<CODE> is the BarCode type. I dont have an exhaustive list but I have seen "E13", "IB5" etc. I would think this may help decide where to look up the bar code, as I imagine that there are many sources of barcode data. I imagine that books, food products and teh barcodes you print may be in different formats. I know that some barcodes are numbers only, some are a mix of letters and numbers

<BARCODE> the interesting bit :-)

OK so how to decode...

I trolled the internet and found lots of example code in various (non processing/arduino) format with little explanation. So I grabbed a reliable version that worked well on my Linux Box that was written in PERL.

Here is the amazingly terse PERL script by Larry Wall

To describe it, and understand it, I did it in excel as follows... the file is attached to play with.

1) Break the code and break into the 2 pieces described above, and decrypt one at a time as described 
2) Each set of 4 characters is "unencrypted" into 3. So the length of the final output is 3/4 of the input string, Round down if necessary. (encryption going the other way clearly needs to pad out characters to ensure no information is lost)
3) Take the 4 characters and map to ASCII
             - effectively "a-zA-Z0-9+-" maps to ASCII characters 32-96 (ie SPACE ' ' to '_')
             - so E, N, b, X map to >, G, !, X respectively

I found it a problem to keep converting back and forth between ASCII characters and Codes (E.g. E<-> 69) as some non printable characters were hard to troubleshoot and working out which non printable character was being printed is tough. So in the final code I worked exclusively in ASCII codes until the last step. IE the yellow lines were useful while reverse engineering this, but are not part of the final code...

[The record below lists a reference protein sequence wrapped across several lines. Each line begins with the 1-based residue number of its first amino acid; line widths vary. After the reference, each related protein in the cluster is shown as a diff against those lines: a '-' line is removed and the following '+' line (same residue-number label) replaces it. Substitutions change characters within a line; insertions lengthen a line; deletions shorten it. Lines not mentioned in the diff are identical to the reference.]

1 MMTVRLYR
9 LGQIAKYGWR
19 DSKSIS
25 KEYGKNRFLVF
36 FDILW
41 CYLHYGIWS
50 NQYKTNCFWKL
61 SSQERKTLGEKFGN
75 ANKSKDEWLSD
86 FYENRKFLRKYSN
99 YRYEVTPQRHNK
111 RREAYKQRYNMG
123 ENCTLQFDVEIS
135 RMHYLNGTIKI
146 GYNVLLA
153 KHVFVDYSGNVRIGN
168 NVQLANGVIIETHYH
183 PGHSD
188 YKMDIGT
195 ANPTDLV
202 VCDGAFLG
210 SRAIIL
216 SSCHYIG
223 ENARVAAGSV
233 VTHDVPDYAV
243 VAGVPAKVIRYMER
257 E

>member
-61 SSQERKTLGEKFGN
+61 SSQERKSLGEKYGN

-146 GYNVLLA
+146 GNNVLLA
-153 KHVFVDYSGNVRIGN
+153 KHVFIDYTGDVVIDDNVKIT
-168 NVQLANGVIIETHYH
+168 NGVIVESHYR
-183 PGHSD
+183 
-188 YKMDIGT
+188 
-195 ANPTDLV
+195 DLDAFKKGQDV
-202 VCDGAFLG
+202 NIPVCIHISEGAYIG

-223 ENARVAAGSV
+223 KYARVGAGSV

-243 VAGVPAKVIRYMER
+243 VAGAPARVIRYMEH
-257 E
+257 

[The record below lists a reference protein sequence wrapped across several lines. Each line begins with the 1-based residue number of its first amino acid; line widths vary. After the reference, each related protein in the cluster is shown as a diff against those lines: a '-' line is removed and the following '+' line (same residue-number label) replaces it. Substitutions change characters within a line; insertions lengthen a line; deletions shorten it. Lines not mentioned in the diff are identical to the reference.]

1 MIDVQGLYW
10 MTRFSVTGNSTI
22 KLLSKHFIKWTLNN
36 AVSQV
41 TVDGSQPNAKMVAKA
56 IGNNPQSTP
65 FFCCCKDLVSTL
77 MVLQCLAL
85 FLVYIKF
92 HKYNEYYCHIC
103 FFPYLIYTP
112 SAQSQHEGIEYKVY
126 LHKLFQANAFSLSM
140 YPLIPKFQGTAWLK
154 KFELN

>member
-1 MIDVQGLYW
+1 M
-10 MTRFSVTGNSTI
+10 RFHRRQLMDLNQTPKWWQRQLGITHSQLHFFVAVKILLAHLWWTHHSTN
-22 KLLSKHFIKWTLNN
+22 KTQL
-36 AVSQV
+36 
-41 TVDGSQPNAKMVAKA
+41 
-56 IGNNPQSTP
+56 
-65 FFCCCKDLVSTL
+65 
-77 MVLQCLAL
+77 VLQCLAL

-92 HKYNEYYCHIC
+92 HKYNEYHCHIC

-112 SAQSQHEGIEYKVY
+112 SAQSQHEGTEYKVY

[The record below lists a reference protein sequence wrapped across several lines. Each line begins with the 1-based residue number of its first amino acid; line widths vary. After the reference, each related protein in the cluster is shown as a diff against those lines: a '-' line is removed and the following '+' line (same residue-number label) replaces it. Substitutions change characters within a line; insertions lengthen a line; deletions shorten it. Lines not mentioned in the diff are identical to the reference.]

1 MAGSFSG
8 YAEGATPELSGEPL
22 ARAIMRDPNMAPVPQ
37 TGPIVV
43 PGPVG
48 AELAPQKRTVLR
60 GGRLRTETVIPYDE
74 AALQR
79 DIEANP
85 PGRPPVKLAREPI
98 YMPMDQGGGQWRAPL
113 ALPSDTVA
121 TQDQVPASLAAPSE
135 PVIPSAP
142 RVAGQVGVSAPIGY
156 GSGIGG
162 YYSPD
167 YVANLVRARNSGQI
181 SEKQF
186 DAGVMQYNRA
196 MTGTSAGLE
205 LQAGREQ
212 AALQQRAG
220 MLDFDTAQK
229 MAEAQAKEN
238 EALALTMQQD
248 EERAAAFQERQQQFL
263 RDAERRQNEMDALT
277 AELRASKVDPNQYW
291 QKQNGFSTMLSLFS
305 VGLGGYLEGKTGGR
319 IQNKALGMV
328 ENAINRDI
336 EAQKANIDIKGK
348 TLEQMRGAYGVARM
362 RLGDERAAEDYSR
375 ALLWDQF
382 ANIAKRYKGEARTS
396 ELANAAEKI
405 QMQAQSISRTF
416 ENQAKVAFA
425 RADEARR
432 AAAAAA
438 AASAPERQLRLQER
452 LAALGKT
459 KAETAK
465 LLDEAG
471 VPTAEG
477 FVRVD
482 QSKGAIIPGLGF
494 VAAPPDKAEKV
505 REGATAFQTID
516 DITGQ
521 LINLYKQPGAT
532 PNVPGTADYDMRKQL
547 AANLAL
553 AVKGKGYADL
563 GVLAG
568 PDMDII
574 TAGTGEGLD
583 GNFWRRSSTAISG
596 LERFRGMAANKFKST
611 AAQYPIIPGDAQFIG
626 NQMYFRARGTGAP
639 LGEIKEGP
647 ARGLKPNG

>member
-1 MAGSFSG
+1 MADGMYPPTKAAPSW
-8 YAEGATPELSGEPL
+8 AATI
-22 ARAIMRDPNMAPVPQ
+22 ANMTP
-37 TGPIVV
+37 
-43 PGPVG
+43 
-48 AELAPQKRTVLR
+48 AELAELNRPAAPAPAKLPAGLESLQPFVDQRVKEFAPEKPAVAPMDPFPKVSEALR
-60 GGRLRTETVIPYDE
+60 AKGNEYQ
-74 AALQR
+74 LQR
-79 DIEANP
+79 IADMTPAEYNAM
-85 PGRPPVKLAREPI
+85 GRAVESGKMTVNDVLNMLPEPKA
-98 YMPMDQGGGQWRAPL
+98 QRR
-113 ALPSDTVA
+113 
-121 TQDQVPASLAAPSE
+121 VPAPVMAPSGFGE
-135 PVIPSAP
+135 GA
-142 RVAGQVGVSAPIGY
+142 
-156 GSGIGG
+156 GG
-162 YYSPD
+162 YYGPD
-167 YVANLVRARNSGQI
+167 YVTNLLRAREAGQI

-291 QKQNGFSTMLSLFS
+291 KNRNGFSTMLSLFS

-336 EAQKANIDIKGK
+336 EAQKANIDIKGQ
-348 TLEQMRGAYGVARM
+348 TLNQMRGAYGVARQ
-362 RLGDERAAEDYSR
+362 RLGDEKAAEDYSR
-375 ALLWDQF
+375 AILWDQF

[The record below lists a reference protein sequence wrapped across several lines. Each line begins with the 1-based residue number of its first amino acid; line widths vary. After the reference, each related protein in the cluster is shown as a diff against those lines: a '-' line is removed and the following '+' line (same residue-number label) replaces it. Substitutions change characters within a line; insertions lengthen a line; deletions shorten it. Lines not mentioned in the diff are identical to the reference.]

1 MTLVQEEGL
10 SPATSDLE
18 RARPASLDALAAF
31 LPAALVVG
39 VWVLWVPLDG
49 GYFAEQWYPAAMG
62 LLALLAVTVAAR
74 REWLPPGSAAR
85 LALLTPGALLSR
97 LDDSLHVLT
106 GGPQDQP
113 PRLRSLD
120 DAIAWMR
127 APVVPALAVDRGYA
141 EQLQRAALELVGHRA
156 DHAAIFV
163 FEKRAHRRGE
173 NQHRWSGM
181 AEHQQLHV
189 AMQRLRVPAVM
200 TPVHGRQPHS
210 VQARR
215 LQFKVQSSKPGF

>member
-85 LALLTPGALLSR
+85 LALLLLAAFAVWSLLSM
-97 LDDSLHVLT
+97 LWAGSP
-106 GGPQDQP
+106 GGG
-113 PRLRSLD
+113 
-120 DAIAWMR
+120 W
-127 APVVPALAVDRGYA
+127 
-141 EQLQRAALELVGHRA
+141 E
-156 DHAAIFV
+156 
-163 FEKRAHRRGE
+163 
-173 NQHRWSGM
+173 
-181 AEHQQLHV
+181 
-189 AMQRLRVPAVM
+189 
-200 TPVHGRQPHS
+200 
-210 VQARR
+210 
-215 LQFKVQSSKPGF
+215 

4) Subtract 32 from the ASCII code
             -  >, G, !, X has teh ASCII code of 62,71,33,81
             - Subtracting 32 gives us 30,39,1,49
5) Treat the above characters and ASCII codes as 6 bit numbers (4 x 6 = 24 bits)
               - 30 gives us 01110, so
               - 30,39,1,49 gives us 0 1 1 1 1 0 1 0 0 1 1 1 0 0 0 0 0 1 1 1 0 0 0 1
6) Treat the binary string as a string of 8 bit characters, this is how it becomes 3/4 of the size! (3 x 8 = 24 bits)
               - 0 1 1 1 1 0 1 0 0 1 1 1 0 0 0 0 0 1 1 1 0 0 0 1
               - 122, 112,113 which is z,p,q in ASCII format
7) Take each of the 3 codes and Exclusive OR it with 67 = 01000011
               - 122 XOR 67 = 57

122 = 01111010
 67 =  01000011
            00111001 = 57

                 - 122, 112,113 becomes 57,51,50
8) Convert to ASCII
          - 57,51,50 becomes 932, which is the first 3 digits of my barcode!!!!

9) repeat for each 4 digits until you get a '.' :-)

Step 4: Putting It All Together

So now we had read the data in and unencrypt it, so I mashed that together into a program for the Arduino... 
I made the format CSV style so I can cut and paste into EXCEL or upload easily...

I tried to make it into a library, but it is buggy and I ran out of time :-(

I will add the library later if I get it done...

Step 5: Last Points

As I was finalizing I noticed some errors crept in. the cucat seemed to scan in some incorrect characters. the deencryption is working reliably, but characters read in were bad. not sure If I broke something poking around inside it.

If you try it and it works, let me know.